Tropical Fish Keeping - Aquarium fish care and resources

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-   -   HELP! Used Kitchen Caulk (Polyseamseal) in tank! (http://www.tropicalfishkeeping.com/freshwater-tropical-fish/help-used-kitchen-caulk-polyseamseal-tank-59918/)

MrWynO14 01-15-2011 05:30 AM

HELP! Used Kitchen Caulk (Polyseamseal) in tank!
 
I needed to patch a part that was leaking in the upper corner of my tank, and I told my friend about it and he said he had some silicone. Well he brought me this stuff called Tub and Tile Kitchen And Bath Adhesive & Caulk In One (Polyseamseal). I should have read the back of this stuff first instead of just assuming it was silicone but I didnt and it says not to use in aquariums. I'm hoping and praying that its just because it doesn't hold the seal of an aquarium good and not because its toxic and will kill fish. Does anyone know if this WILL kill fish.....a for sure fact? I can't find anything about this stuff and what it does to fish on google.

I have the tank water level dropped to the half way point and this stuff hasn't come into contact with the water yet. If this stuff will harm my fish, will i be able to scrape it off when it dries and save my tank, or is the tank pretty much done for?

DKRST 01-15-2011 07:42 AM

While the adhesion/sealing ability is probably the same as aquarium silicon, some of the bath/kitchen products (most actually) have a chemical added to inhibit mildew growth. That chemical is toxic to aquatic life. With regular water changes and only a limited amount of this caulk used, you may be able to get away with it. It all depends on how toxic and how much leaches and builds up over time. Why take the risk? The safest route is to remove as much as you can with a single-edge razor blade and caulk over the area with aquarium silicone. That should seal up any remnant bathtub caulk and limit the water contamination. I wouldn't trash the tank unless you need the excuse to buy a bigger one!

RCinAL 01-15-2011 11:35 AM

Quote:

Originally Posted by DKRST (Post 560257)
While the adhesion/sealing ability is probably the same as aquarium silicon, some of the bath/kitchen products (most actually) have a chemical added to inhibit mildew growth. That chemical is toxic to aquatic life. With regular water changes and only a limited amount of this caulk used, you may be able to get away with it. It all depends on how toxic and how much leaches and builds up over time. Why take the risk? The safest route is to remove as much as you can with a single-edge razor blade and caulk over the area with aquarium silicone. That should seal up any remnant bathtub caulk and limit the water contamination. I wouldn't trash the tank unless you need the excuse to buy a bigger one!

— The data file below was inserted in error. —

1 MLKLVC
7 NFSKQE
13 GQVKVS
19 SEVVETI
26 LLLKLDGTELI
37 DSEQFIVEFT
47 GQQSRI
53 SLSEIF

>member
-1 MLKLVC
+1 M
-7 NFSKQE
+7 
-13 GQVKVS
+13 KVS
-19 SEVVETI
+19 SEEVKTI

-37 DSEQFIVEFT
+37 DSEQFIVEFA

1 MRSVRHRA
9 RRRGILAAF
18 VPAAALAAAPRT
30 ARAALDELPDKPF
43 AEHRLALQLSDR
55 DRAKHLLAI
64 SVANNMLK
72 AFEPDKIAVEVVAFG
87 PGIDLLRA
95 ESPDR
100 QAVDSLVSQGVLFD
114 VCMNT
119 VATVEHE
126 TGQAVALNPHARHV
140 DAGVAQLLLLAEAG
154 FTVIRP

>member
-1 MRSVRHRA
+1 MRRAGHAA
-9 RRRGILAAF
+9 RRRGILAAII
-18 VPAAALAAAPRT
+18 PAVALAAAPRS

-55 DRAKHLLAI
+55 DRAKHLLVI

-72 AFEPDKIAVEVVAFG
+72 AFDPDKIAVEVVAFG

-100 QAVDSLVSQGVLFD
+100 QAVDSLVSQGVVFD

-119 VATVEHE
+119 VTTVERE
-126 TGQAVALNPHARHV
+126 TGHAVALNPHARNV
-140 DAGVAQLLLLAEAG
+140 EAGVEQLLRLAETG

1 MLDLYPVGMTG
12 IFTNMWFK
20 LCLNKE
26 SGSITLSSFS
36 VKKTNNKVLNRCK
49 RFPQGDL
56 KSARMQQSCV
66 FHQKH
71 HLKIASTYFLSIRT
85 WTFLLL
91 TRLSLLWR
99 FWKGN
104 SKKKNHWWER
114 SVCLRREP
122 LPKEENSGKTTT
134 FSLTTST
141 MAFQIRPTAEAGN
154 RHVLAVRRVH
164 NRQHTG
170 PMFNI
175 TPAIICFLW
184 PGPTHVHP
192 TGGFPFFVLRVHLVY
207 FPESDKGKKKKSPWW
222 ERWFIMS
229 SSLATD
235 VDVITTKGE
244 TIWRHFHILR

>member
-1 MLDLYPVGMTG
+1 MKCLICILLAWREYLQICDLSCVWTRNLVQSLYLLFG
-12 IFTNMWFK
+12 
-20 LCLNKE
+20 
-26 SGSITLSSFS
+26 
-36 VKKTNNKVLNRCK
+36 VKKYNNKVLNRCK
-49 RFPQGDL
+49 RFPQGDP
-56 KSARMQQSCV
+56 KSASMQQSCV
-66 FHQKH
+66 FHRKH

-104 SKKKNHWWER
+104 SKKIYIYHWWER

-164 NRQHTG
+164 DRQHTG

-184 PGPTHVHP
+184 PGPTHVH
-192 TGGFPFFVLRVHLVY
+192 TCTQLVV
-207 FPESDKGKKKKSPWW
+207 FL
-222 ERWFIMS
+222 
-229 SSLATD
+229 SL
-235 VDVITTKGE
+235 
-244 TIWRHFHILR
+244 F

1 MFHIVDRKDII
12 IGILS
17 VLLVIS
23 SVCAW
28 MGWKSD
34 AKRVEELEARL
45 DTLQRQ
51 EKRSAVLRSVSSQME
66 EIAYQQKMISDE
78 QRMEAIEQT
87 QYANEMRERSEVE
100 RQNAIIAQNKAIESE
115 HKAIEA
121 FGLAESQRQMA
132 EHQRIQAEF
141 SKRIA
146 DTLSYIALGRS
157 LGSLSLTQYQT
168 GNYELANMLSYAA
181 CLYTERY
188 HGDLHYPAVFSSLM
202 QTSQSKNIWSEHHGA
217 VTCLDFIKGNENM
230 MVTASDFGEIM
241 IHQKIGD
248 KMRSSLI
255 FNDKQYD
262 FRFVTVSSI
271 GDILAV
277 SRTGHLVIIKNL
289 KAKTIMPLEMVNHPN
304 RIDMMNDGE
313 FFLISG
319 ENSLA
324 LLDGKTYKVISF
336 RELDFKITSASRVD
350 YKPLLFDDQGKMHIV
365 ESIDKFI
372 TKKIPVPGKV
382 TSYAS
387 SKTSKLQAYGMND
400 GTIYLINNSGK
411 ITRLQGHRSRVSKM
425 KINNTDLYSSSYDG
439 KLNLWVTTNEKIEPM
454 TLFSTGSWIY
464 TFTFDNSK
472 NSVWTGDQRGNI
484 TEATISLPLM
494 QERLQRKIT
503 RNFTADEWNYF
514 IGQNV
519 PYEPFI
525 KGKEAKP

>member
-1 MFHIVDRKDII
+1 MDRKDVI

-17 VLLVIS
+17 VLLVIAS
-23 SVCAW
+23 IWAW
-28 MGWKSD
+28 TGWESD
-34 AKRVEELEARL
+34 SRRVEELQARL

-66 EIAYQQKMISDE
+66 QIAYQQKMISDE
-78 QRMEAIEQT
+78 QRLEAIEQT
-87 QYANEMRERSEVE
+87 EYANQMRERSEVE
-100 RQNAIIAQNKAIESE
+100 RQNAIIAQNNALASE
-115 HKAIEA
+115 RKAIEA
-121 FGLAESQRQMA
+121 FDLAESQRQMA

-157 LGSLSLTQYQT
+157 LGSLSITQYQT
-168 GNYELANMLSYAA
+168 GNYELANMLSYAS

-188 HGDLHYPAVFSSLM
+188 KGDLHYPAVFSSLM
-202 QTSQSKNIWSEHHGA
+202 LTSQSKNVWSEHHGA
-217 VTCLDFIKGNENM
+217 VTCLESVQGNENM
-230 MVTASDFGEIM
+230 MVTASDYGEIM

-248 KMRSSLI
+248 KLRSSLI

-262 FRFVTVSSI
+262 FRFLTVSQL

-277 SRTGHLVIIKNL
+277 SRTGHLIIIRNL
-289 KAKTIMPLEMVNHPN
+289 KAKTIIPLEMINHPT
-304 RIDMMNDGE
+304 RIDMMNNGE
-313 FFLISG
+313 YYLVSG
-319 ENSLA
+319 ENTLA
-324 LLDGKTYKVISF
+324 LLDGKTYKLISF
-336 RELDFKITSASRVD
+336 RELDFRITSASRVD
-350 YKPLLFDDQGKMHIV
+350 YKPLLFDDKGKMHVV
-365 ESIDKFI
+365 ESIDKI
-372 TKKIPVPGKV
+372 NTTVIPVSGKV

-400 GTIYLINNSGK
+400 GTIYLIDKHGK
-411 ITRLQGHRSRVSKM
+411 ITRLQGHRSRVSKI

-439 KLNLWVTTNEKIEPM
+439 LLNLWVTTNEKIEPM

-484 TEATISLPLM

I second what DKRST said.

MrWynO14 01-15-2011 03:43 PM

So this stuff should come off pretty good with a razor blade? What happens if some falls in the tank during the process?

MrWynO14 01-15-2011 05:26 PM

Is it safe to use a type of 100 percent silicone from a hardware store like Home Depot, or do I have to get a certain kind from a local fish store?

Christople 01-15-2011 05:40 PM

I might be wrong but try to scrape off as much as possible and cover both sides [inside and out] of the glass with aquarium silicone. Anyone else think this is a good idea. It may look a little bulky but I think it would fix the leaching problem.

MrWynO14 01-15-2011 05:49 PM

Well, I didn't peel off the original silicone and put this stuff, so i don't think it would be necessary to put it on the outside of my tank. Is silicone from a hardware store ok for use?

Christople 01-15-2011 06:14 PM

I don't know about the hardware silicone

Kazzy 01-15-2011 06:57 PM

As long as its 100% silicone without any anti- mildew chemicals and such its fine to use.

DKRST 01-15-2011 07:15 PM

Quote:

Originally Posted by MrWynO14 (Post 560521)
So this stuff should come off pretty good with a razor blade? What happens if some falls in the tank during the process?

If it's dry, you can cut under the silicone from each side (the two inside walls) and it should be possible to remove it as a single strip of caulk. If you drop a piece, simply "fish" it out - it won't instantly toxify your water. It will be much easier, and less potential for contamination of your water, if you remove if it once it's fully cured/dried (24 hours+).

There is no reason to re-seal the outside tank seam or remove caulk from the outside if you get a good bead/seal on the inside corner.

Good luck, should be simple fix!


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